The Elf Mound
|"The Elf Mound"|
Illustration by Vilhelm Pedersen, Andersen's first illustrator
|Author||Hans Christian Andersen|
|Published in||New Fairy Tales. First Volume. Third Collection. 1845. (Nye Eventyr. Første Bind. Tredie Samling. 1845.)|
|Publication type||Fairy tale collection|
|Publication date||7 April 1845|
|Followed by||"The Red Shoes"|
"The Elf Mound" (Danish: Elverhøi) is a literary fairy tale by Danish poet and author Hans Christian Andersen (1805–1875). The tale is about a feast held in an elf mound for the Goblin Chief of Norway and his two sons, both of whom are expected to select elf brides. The tale was published in Copenhagen, Denmark by C.A. Reitzel in April 1845.
Two lizards scramble about the entrance to the Elf Mound, commenting on the hustle and bustle within. They have heard the elf maidens are practicing new dances and both wonder the reason why. An old maid elf hurries out and summons a raven to deliver invitations to an important event. The elf maidens begin their misty dances. The dishes for the night's festivities include skewered frogs, fungus salad made of mushroom seed, and hemlock. The king polishes his crown and tells his inquisitive youngest daughter that he has arranged marriages between two of his daughters and two of the sons of the Goblin Chief of Norway, who all arrive at that moment with pomp. The feast is held and the two sons prove rowdy and boisterous. The elf maidens are paraded as potential brides, declaiming their most notable talents. The Goblin Chief is so delighted he chooses one for his wife. Dawn approaches, and the old maid elf wants to close the shutters. The two sons of the Goblin King hurry outside to continue their tomfoolery and horseplay, leaving without selecting brides.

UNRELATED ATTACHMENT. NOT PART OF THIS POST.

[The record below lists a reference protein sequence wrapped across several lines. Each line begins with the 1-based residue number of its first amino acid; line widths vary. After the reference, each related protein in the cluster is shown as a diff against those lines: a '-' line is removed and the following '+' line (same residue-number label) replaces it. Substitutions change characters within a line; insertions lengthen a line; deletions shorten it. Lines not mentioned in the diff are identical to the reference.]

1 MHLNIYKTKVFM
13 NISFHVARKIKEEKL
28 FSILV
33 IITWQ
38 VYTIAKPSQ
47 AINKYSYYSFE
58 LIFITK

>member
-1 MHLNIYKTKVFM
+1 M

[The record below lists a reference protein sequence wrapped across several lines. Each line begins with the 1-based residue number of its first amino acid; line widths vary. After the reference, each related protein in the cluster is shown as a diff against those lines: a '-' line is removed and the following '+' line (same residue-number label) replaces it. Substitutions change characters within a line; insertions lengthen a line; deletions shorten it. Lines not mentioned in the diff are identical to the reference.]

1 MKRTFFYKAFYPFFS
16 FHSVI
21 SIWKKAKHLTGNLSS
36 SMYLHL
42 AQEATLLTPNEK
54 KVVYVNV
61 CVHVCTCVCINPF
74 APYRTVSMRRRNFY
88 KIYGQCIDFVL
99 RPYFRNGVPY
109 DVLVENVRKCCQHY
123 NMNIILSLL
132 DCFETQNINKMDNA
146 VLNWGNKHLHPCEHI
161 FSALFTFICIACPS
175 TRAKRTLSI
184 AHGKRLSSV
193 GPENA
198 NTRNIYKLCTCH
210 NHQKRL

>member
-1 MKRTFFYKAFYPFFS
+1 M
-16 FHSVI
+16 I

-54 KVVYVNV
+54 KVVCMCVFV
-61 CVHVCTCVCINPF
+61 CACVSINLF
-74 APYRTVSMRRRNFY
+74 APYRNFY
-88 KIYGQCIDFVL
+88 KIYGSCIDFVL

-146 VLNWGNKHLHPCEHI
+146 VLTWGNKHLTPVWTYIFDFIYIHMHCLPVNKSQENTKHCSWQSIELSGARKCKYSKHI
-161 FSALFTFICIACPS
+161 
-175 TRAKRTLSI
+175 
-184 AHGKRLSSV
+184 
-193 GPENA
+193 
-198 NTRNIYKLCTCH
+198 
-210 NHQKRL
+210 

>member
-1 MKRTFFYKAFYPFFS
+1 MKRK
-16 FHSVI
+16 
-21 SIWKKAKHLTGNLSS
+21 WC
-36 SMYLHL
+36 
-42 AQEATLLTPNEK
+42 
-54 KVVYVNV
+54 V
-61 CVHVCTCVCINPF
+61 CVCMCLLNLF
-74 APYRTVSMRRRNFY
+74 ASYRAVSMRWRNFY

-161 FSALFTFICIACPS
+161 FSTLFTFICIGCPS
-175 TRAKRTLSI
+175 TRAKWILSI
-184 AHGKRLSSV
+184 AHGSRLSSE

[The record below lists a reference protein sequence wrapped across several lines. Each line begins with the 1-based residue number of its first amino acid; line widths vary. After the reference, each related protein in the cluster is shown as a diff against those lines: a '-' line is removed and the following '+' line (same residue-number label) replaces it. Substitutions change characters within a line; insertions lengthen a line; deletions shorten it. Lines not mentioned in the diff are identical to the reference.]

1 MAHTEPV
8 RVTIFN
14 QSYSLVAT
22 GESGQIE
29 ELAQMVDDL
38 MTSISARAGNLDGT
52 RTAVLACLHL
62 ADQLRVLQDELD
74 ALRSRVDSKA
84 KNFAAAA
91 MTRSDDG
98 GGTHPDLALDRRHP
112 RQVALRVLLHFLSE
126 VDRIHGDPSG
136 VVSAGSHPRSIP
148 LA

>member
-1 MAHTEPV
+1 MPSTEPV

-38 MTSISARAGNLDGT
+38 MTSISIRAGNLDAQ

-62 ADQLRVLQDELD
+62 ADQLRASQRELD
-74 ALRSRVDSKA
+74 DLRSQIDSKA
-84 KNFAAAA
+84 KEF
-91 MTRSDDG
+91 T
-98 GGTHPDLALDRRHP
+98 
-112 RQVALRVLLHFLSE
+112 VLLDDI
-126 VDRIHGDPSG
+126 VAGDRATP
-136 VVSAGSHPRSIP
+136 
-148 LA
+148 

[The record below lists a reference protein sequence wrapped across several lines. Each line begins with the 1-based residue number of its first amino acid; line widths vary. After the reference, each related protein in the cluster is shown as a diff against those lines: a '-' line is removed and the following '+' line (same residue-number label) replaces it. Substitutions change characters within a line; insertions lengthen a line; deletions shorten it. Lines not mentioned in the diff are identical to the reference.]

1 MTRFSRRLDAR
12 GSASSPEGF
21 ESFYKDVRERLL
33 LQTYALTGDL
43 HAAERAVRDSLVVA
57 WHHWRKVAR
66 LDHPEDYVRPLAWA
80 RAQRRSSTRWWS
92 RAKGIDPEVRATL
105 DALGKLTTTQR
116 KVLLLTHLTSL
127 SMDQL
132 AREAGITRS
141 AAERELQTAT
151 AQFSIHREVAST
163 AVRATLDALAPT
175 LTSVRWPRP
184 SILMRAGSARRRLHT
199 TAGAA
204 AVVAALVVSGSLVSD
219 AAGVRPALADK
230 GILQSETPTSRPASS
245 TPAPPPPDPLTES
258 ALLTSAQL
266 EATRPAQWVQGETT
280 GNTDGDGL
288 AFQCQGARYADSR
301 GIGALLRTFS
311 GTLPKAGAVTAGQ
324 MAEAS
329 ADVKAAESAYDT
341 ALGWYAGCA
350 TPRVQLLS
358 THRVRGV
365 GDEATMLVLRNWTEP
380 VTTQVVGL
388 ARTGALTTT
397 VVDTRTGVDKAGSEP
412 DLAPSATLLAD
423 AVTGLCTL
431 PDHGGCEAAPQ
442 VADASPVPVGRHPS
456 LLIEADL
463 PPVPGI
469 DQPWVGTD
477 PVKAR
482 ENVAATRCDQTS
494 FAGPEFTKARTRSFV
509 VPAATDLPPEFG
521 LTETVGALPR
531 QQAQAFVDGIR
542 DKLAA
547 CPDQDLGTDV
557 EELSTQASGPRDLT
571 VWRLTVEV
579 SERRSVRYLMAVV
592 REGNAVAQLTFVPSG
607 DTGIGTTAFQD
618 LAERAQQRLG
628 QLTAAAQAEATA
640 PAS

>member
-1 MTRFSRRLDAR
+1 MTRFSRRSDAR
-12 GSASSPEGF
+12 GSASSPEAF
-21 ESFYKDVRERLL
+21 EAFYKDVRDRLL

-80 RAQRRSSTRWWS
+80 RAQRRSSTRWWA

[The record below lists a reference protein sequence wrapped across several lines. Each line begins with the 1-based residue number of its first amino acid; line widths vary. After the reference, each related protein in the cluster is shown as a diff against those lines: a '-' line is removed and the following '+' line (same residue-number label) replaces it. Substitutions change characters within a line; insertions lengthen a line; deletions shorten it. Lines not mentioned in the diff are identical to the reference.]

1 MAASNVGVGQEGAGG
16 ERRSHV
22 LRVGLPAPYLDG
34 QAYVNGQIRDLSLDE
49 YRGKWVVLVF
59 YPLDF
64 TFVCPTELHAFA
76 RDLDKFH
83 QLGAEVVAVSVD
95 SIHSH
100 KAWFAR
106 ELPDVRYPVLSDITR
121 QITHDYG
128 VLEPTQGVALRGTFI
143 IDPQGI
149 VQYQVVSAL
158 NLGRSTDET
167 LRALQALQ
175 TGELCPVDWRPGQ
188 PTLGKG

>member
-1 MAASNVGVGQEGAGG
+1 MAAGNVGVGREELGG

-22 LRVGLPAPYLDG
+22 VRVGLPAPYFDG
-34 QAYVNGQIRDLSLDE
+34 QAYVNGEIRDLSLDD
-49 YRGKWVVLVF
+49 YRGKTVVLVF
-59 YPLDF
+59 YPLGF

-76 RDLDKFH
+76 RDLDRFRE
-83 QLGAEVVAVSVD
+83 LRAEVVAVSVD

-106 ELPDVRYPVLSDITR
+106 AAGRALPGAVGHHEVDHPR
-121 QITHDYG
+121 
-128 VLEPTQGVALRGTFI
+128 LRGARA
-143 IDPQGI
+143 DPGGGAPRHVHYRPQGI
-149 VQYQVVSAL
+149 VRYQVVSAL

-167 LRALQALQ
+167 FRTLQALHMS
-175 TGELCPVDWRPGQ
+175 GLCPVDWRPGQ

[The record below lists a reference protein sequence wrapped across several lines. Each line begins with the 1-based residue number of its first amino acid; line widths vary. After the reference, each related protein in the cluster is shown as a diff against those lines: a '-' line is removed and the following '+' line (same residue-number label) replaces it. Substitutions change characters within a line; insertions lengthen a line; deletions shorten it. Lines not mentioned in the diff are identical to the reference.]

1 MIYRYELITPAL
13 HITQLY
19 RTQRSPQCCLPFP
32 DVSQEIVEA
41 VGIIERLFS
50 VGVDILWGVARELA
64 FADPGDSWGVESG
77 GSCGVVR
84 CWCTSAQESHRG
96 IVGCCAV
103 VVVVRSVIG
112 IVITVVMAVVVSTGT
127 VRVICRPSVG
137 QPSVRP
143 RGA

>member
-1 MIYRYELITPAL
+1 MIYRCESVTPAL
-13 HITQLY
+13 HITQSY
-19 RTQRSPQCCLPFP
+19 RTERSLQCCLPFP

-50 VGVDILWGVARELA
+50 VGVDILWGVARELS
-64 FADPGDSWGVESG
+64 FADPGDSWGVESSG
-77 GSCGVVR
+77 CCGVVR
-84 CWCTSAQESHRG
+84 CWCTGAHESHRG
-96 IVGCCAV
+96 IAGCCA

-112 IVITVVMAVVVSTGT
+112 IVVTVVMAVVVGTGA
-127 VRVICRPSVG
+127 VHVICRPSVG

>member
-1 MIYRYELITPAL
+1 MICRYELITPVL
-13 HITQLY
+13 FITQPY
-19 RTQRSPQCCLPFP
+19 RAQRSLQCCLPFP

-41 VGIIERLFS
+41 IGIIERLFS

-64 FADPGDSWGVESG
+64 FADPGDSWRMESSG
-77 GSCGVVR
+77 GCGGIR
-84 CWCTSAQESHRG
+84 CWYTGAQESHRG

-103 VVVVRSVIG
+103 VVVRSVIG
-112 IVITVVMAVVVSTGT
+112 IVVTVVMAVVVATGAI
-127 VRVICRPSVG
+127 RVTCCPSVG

The tale was first published by C.A. Reitzel in Copenhagen, Denmark on 7 April 1845 in New Fairy Tales. First Volume. Third Collection. 1845.. "The Elf Mound" was the first tale in the collection that included (in contents order) "The Red Shoes", "The Jumpers", "The Shepherdess and the Chimney Sweep", and "Holger the Dane". The tale was republished 18–December 1849 as a part of Fairy Tales. 1850. and again 30 March 1863 as a part of Fairy Tales and Stories. 1863.  The tale has since been published in various languages around the world.
The most notable reference to the story is the Norwegian stage play Peer Gynt in which the Mountain King (Dovregubben), is clearly modeled on the Norwegian troll king in Andersen's tale. Henrik Ibsen was allegedly inspired by Andersen at the time.
- "The Elf Mound" English translation by Jean Hersholt
- Elverhøi Original Danish text
- Elverhøi Original manuscript (Odense City Museums)